Stock Market Plunge: Why I’m Loading Up on These 2 Stocks
With the S&P 500 up 3% so far this year, investors have begun to see some hopeful signs of recovery from 2022’s sharp losses. But those gains have come in fits and starts — and plenty of uncertainty remains. The Conference Board, a nonprofit think tank, puts the probability of a U.S. recession at 99% within the next 12 months, so investors could be in for another bumpy ride this year.
Quality dividend stocks could help investors weather any further storm on the horizon for stocks. Here are two superb choices with tremendous dividend growth potential to consider now.
1. Lowe’s: A major player in a trillion-dollar industry
Operating as the second-biggest player in the $1 trillion home improvement retail industry, Lowe’s Companies (LOW -1.16%) has benefited from the emphasis placed on homeownership in North America. It’s anticipated that soaring mortgage rates and elevated home values will result in a meaningful slowdown in the housing market.
But the good news for Lowe’s is that demographics remain on its side; 72% of the nearly 70 million individuals living in the U.S. who are members of Generation Z intend to buy a home in less than six years. Beyond the near term, this bodes well for the company.
That’s why analysts believe that Lowe’s non-GAAP (generally accepted accounting principles) adjusted diluted earnings per share (EPS) will compound at 8.8% annually over the next five years. For context, that’s about double the home improvement retail industry average earnings growth forecast of 4.4%.
Income investors will appreciate Lowe’s 2.1% dividend yield, which is significantly more than the S&P 500 index’s 1.7% yield. And because the company’s dividend payout ratio was modest at less than 27% in its previous fiscal year, Lowe’s appears poised to continue delivering strong dividend growth to shareholders in the years ahead.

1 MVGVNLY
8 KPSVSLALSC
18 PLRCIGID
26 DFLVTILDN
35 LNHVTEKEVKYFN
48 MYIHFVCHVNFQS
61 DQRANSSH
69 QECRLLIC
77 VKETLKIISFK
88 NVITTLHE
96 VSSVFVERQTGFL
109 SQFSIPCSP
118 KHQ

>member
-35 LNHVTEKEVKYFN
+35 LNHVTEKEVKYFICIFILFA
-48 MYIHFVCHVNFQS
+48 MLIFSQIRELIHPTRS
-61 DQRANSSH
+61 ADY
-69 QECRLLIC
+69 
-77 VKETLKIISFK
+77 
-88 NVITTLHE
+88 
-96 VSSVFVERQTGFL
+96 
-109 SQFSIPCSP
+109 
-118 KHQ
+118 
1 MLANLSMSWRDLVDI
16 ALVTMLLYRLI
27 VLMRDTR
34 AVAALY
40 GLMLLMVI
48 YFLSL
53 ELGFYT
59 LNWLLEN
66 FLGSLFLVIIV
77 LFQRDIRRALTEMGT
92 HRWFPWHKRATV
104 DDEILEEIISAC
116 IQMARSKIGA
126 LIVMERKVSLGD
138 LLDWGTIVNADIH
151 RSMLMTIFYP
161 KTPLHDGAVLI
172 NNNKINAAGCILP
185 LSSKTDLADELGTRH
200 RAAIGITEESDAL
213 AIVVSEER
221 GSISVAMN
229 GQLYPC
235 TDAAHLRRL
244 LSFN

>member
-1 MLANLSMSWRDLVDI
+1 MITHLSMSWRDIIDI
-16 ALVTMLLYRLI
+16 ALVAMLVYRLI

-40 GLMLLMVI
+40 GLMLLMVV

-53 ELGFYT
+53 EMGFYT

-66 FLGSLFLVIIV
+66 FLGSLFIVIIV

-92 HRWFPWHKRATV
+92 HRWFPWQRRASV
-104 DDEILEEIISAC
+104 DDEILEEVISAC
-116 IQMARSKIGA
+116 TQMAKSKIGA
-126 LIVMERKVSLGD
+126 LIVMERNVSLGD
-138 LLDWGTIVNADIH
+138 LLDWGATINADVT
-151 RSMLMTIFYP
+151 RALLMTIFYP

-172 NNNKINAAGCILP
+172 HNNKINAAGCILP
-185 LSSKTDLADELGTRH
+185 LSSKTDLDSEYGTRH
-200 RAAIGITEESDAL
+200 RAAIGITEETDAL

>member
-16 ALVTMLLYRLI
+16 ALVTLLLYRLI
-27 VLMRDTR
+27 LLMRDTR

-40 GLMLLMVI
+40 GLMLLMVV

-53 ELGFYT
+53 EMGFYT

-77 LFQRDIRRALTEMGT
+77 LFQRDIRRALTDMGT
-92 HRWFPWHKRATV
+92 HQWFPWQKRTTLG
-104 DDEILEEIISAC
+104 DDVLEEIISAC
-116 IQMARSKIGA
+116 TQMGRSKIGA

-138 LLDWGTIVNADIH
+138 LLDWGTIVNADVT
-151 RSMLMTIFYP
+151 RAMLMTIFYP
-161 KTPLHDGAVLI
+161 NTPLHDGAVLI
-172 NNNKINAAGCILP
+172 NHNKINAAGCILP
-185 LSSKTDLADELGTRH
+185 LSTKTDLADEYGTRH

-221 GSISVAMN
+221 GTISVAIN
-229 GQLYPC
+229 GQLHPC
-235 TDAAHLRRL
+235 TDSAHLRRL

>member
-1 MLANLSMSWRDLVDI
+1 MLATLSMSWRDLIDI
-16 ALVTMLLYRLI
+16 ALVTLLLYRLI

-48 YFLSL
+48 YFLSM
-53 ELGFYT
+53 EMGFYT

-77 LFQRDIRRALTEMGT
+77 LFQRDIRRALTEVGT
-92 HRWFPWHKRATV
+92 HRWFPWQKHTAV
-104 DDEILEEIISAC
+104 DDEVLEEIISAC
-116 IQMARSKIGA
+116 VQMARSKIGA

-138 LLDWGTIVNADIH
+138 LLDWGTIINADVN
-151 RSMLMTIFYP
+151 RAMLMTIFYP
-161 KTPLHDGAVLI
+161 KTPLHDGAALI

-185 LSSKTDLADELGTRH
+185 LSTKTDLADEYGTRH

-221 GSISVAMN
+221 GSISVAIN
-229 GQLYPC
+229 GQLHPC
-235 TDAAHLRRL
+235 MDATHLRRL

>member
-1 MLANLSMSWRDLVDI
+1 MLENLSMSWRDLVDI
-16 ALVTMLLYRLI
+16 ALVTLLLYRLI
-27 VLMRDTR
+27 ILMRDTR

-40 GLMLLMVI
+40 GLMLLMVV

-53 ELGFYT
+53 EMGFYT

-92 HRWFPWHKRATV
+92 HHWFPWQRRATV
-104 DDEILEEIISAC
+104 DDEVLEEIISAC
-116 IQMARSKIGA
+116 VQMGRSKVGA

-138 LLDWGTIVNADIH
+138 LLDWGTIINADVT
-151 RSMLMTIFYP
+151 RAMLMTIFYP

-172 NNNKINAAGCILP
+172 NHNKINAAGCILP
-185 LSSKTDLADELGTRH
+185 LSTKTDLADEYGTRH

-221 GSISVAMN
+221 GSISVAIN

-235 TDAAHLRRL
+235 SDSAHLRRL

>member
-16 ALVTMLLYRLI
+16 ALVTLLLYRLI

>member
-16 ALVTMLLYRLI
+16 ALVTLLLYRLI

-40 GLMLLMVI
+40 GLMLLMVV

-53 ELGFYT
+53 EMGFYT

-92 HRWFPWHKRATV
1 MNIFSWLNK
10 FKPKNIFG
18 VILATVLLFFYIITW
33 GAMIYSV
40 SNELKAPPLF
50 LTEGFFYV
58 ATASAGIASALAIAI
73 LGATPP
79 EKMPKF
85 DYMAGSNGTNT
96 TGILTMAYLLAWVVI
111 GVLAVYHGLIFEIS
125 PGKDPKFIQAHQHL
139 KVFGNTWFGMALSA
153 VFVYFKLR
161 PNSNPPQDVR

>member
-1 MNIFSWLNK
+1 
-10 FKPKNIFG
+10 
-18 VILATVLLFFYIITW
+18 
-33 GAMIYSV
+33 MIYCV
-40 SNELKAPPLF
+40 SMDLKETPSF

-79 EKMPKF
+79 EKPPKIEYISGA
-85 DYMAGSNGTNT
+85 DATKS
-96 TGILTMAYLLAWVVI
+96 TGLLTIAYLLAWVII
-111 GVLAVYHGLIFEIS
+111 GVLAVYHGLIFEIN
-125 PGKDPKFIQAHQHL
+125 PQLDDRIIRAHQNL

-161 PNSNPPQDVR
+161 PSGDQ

The stock is trading at a forward price-to-earnings (P/E) ratio of 13.5, which is well below the home improvement retail industry average forward P/E ratio of 15.9. Given the company’s superior growth prospects over industry peers, Lowe’s arguably deserves a greater valuation multiple. That’s probably why analysts have an average 12-month price target of $229, which represents a 15% upside from the current $199 share price.
2. Tractor Supply: The leader in a quickly growing niche
Worker burnout following the COVID-19 pandemic has played a major factor in a mass migration away from urban areas and into rural areas over the last few years. A full two-thirds (66%) of Americans polled in a recent survey said that they would consider moving to a rural home or a subdivision if telecommuting is possible.
With over 2,200 stores in the U.S., Tractor Supply (TSCO -1.22%) has been and should continue to be the biggest beneficiary of this trend. This is because with more Americans embracing the rural lifestyle, the demand for the company’s products has especially shot up in the last few years.
That explains why analysts believe the company’s diluted EPS will grow by 10.1% annually through the next five years. Putting this into perspective, that is slightly above the specialty retail industry average earnings growth outlook of 9.4%.
Tractor Supply’s 1.8% dividend yield is a bit higher than the S&P 500 index’s yield. And considering that the company’s dividend payout ratio will be less than 40% for the current fiscal year, this dividend has tons of room for future growth.
Tractor Supply’s forward P/E ratio of 20 is much more than the specialty retail industry average forward P/E ratio of 16. But considering its massive tailwinds and remarkable track record of dividend growth, the stock is worthy of such a premium valuation.
Kody Kester has positions in Lowe’s Companies and Tractor Supply. The Motley Fool recommends Lowe’s Companies and Tractor Supply. The Motley Fool has a disclosure policy.